Stillness is Not Stasis

In a nation historically known for its restlessness and in an age where productivity and action are highly valued, stillness seems like an antique. In such a culture and with hearts that tend towards restlessness until they find their rest in Christ, it is easy to confuse motion with meaning and stillness with stasis.

Recently, a friend sent a short devotional sound bite from John Piper where he talked about the wind blowing dead leaves. While they are often whipped into motion, they are not alive. Their movement is not intentional, but incidental. I hated to admit how much of my life was marked by mostly meaningless motion.

The ability to move and to act are gifts from God given to us as those created in His image. However, sometimes motion and activity can be a distraction from deeper living. According to French philosopher Blaise Pascal, “All of humanity’s problem stem from man’s inability to sit quietly in a room alone.” While shaded with some hyperbole, this statement addresses our tendency to use busyness and motion as shields from facing the deeper problems of our human existence.

In his book Fool’s Talk, Os Guinness mentions two poles towards which the hearts and minds of unbelievers can be pulled: the dilemma pole and the diversion pole. Because God’s word is truth, the unbelief of a human does not change reality. Thus, those living in unbelief have two options. The first option is towards despair, because if they are consistent with their belief that there is not god and therefore no meaning, life becomes a dilemma. Humans are reduced to chance accumulation of cells and proteins with no greater purpose. The other (much more common) option is towards distraction and diversion. On this pole, people realize that God’s reality is likely true but don’t want to have to bow their knees to Him. As such, they keep themselves busy, distracted, and entertained to avoid the deeper realities they want to avoid.

While Guinness is speaking specifically about those who do not believe in God, I find his words convicting for my own heart. It is far easier to stay busy with activity than to sit and meet with the Lord, bow my will before Him, and walk in humble obedience to Him.

In his poem “Reflections in a Forest,” W.H. Auden addresses a similar meaningless motion that marks humanity.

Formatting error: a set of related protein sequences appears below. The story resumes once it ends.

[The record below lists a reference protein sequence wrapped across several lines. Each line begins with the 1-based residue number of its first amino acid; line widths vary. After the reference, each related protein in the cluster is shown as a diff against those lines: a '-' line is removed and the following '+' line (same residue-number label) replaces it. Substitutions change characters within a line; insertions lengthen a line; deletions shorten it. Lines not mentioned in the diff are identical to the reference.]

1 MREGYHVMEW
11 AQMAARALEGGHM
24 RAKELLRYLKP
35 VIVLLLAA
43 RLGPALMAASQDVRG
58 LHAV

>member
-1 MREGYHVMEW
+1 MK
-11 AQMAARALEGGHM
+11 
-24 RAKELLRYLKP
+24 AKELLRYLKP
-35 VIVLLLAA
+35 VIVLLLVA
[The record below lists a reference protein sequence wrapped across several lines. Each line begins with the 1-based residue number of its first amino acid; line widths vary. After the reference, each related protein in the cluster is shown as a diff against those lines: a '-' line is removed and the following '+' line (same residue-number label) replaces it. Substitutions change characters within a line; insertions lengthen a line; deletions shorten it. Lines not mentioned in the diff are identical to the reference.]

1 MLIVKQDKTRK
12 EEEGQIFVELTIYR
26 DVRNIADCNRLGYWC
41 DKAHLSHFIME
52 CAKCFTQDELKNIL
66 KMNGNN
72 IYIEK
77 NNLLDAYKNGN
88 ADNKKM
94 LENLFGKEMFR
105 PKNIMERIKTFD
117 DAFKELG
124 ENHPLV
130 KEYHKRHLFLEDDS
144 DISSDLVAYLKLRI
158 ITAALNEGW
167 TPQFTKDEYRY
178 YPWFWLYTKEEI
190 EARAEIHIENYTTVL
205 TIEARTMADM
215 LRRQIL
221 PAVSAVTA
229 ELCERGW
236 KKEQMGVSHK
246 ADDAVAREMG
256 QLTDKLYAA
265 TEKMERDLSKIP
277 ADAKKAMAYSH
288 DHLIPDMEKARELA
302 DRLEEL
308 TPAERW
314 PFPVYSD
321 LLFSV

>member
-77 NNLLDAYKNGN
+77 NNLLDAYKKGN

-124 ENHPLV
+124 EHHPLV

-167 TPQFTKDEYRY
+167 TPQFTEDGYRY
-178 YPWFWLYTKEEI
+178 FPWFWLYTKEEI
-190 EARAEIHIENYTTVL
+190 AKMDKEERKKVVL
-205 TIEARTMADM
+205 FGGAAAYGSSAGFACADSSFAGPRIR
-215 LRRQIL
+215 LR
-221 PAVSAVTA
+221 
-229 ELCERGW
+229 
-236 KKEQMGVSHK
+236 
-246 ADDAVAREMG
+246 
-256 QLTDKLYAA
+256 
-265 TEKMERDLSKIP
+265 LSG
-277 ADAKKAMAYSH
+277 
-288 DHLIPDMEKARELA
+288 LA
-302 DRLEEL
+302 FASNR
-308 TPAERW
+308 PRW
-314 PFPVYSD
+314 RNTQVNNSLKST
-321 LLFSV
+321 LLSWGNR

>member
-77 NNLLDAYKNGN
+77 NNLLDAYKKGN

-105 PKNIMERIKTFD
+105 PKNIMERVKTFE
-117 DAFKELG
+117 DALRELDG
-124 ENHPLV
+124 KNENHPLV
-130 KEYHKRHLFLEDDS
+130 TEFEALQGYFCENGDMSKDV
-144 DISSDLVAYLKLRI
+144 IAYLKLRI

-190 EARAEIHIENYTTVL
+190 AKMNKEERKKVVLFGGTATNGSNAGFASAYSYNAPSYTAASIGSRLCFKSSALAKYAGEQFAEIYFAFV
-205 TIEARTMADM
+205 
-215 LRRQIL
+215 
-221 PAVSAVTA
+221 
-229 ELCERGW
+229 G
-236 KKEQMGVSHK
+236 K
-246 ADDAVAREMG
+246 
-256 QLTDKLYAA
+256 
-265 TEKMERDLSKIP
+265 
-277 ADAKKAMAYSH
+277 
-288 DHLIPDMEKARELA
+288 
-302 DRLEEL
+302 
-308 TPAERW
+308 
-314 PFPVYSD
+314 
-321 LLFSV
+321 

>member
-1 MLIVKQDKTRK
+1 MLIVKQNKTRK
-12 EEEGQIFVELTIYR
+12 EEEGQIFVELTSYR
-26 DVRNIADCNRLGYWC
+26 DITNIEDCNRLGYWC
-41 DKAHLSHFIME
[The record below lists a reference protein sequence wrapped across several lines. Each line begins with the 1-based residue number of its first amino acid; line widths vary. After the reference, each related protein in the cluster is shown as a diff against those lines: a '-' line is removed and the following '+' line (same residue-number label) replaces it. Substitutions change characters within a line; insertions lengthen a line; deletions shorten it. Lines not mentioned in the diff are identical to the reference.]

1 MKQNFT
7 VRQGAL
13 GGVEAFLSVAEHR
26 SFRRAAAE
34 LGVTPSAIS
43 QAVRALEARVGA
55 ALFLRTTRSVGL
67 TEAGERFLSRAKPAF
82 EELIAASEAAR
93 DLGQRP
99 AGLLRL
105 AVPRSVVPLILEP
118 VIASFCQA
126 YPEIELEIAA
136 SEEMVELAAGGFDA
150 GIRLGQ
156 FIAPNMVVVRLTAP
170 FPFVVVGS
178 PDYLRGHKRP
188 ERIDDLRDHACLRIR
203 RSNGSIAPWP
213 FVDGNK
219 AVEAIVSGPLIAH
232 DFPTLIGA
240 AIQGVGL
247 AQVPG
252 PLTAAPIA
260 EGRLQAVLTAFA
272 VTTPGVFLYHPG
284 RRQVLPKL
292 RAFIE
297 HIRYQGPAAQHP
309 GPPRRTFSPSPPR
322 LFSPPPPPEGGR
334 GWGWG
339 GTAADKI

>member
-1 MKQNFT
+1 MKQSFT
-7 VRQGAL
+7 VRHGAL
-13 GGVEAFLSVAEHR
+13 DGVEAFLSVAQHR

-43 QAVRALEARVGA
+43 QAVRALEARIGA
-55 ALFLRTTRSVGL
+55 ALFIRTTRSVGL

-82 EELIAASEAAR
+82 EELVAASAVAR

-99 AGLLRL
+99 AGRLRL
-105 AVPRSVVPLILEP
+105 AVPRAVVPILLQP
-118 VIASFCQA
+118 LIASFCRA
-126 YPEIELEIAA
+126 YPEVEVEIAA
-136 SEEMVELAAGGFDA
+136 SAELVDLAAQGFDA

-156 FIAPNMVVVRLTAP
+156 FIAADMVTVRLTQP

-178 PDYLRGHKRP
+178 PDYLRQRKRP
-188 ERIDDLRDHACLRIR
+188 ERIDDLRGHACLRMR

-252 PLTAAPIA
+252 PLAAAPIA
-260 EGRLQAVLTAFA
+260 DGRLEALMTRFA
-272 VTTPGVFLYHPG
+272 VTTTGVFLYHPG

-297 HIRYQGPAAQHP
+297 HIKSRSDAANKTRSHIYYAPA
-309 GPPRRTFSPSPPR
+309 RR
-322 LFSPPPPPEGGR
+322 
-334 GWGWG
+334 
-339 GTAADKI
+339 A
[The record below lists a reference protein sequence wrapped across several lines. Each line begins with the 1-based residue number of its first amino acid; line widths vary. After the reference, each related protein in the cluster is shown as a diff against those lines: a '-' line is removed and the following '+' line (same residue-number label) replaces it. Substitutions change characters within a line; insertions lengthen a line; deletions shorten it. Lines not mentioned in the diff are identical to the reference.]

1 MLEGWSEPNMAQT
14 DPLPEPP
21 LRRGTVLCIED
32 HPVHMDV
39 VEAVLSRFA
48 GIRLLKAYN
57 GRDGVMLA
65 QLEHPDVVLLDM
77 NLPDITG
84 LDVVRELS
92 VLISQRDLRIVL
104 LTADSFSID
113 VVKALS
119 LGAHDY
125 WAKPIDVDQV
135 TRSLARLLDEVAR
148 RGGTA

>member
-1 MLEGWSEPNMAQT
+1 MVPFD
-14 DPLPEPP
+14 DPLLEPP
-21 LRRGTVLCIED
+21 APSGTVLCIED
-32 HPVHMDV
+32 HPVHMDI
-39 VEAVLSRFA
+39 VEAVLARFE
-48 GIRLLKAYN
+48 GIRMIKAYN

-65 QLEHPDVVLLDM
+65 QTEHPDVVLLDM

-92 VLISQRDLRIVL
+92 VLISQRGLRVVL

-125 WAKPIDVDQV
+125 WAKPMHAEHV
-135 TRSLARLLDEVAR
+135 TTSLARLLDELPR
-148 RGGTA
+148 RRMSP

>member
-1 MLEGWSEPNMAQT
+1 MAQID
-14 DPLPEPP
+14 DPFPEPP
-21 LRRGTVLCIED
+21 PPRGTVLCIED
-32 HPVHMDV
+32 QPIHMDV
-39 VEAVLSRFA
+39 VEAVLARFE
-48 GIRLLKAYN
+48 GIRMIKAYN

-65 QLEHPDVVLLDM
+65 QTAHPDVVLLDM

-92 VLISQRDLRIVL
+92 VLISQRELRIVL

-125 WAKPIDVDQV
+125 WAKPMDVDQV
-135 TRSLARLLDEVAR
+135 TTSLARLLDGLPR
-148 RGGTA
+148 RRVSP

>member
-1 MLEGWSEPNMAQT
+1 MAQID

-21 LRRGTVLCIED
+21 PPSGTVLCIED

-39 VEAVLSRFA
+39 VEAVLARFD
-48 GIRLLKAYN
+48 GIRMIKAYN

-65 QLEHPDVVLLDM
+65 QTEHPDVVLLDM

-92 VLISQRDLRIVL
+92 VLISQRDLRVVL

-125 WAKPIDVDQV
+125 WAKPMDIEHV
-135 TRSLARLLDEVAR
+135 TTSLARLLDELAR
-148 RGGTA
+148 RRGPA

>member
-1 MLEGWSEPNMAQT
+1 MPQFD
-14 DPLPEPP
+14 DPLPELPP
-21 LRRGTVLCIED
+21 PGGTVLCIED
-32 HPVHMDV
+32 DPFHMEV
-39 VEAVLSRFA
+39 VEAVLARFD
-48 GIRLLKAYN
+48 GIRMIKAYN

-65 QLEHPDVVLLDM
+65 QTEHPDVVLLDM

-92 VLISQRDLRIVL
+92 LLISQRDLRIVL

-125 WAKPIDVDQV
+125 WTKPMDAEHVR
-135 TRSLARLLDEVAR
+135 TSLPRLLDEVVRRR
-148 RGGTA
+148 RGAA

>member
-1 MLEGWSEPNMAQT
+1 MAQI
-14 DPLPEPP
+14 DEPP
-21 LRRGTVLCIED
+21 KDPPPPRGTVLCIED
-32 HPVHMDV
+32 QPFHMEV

Turn all tree-signals into speech
And what comes out is a command:
“Keep running if you want to reach
The point of knowing where you stand…”

Our race would not have gotten far,
Had we not learned to bluff if out
And look more certain than we are
Of what our motion is about;

So many of us are bluffing. I know I often am. And I do know what our lives are supposed to be about: living for the Lord’s glory, knowing Him, and making Him known. Sometimes it is just easier to move than to be still.

But stillness with and for the Savior is not stasis. Like water building up behind a dam, collecting potential energy for the time when it is to be released to do intentional work, stillness for the purpose of intimacy with the Lord is power.

When Moses found himself in a situation as a leader that seemed to require immediate and intense action and activity, his utter dependence upon the Lord led him to command the people, “Fear not, stand firm, and see the salvation of the Lord, which he will work for you today…The Lord will fight for you, and you have only to be silent (Ex. 14:13–14).

Stillness that is birthed out of trust and belief in the Savior is never stasis. Rather, it leads to intentional activity. Before we can step into meaningful activity and intentional work, we are invited to remember that God is the ground from which all of our work comes and the One to whom all our work is directed.

“Be still, and know that I am God. I will be exalted among the nations, I will be exalted in the earth!” The Lord of hosts is with us, the God of Jacob is our fortress (Psalm 46:10–11).

May we not confuse motion with meaning or stillness with stasis. May we sit before our God long enough to remember the purpose and power behind all our activity.

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